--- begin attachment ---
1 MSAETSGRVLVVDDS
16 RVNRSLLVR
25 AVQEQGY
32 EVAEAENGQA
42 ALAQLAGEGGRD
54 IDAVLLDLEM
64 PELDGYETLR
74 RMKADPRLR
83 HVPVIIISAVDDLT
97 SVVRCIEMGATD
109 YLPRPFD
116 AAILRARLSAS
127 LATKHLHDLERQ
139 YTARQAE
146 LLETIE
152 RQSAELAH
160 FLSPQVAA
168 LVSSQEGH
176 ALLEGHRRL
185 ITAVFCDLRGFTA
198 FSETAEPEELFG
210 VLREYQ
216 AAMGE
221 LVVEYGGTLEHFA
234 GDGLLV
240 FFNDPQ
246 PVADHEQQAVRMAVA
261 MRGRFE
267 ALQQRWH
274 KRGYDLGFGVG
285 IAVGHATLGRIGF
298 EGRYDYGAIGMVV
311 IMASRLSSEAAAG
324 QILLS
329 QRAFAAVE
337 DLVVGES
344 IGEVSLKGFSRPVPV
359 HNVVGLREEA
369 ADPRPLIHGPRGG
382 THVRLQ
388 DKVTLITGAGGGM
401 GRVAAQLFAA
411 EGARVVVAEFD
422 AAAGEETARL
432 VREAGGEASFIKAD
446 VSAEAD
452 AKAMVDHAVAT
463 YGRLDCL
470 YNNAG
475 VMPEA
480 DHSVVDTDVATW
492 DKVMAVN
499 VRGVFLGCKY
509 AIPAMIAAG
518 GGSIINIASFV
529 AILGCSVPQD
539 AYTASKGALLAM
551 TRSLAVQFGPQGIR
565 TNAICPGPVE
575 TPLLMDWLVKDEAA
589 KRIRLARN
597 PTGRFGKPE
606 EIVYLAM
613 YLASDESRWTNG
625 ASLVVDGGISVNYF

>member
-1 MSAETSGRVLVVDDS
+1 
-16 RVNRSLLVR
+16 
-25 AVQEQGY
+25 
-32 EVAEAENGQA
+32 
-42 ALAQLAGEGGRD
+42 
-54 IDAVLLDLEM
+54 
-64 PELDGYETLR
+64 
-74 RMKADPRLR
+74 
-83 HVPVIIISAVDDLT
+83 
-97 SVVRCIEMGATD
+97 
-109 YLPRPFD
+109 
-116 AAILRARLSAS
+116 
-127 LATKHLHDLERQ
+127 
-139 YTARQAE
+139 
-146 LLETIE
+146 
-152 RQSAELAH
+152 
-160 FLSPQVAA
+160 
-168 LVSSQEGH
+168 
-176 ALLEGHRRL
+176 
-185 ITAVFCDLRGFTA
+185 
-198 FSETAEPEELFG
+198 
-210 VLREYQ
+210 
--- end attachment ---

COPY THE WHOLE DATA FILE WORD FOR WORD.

1 MSAETSGRVLVVDDS
16 RVNRSLLVR
25 AVQEQGY
32 EVAEAENGQA
42 ALAQLAGEGGRD
54 IDAVLLDLEM
64 PELDGYETLR
74 RMKADPRLR
83 HVPVIIISAVDDLT
97 SVVRCIEMGATD
109 YLPRPFD
116 AAILRARLSAS
127 LATKHLHDLERQ
139 YTARQAE
146 LLETIE
152 RQSAELAH
160 FLSPQVAA
168 LVSSQEGH
176 ALLEGHRRL
185 ITAVFCDLRGFTA
198 FSETAEPEELFG
210 VLREYQ
216 AAMGE
221 LVVEYGGTLEHFA
234 GDGLLV
240 FFNDPQ
246 PVADHEQQAVRMAVA
261 MRGRFE
267 ALQQRWH
274 KRGYDLGFGVG
285 IAVGHATLGRIGF
298 EGRYDYGAIGMVV
311 IMASRLSSEAAAG
324 QILLS
329 QRAFAAVE
337 DLVVGES
344 IGEVSLKGFSRPVPV
359 HNVVGLREEA
369 ADPRPLIHGPRGG
382 THVRLQ
388 DKVTLITGAGGGM
401 GRVAAQLFAA
411 EGARVVVAEFD
422 AAAGEETARL
432 VREAGGEASFIKAD
446 VSAEAD
452 AKAMVDHAVAT
463 YGRLDCL
470 YNNAG
475 VMPEA
480 DHSVVDTDVATW
492 DKVMAVN
499 VRGVFLGCKY
509 AIPAMIAAG
518 GGSIINIASFV
529 AILGCSVPQD
539 AYTASKGALLAM
551 TRSLAVQFGPQGIR
565 TNAICPGPVE
575 TPLLMDWLVKDEAA
589 KRIRLARN
597 PTGRFGKPE
606 EIVYLAM
613 YLASDESRWTNG
625 ASLVVDGGISVNYF

>member
-1 MSAETSGRVLVVDDS
+1 
-16 RVNRSLLVR
+16 
-25 AVQEQGY
+25 
-32 EVAEAENGQA
+32 
-42 ALAQLAGEGGRD
+42 
-54 IDAVLLDLEM
+54 
-64 PELDGYETLR
+64 
-74 RMKADPRLR
+74 
-83 HVPVIIISAVDDLT
+83 
-97 SVVRCIEMGATD
+97 
-109 YLPRPFD
+109 
-116 AAILRARLSAS
+116 
-127 LATKHLHDLERQ
+127 
-139 YTARQAE
+139 
-146 LLETIE
+146 
-152 RQSAELAH
+152 
-160 FLSPQVAA
+160 
-168 LVSSQEGH
+168 
-176 ALLEGHRRL
+176 
-185 ITAVFCDLRGFTA
+185 
-198 FSETAEPEELFG
+198 
-210 VLREYQ
+210 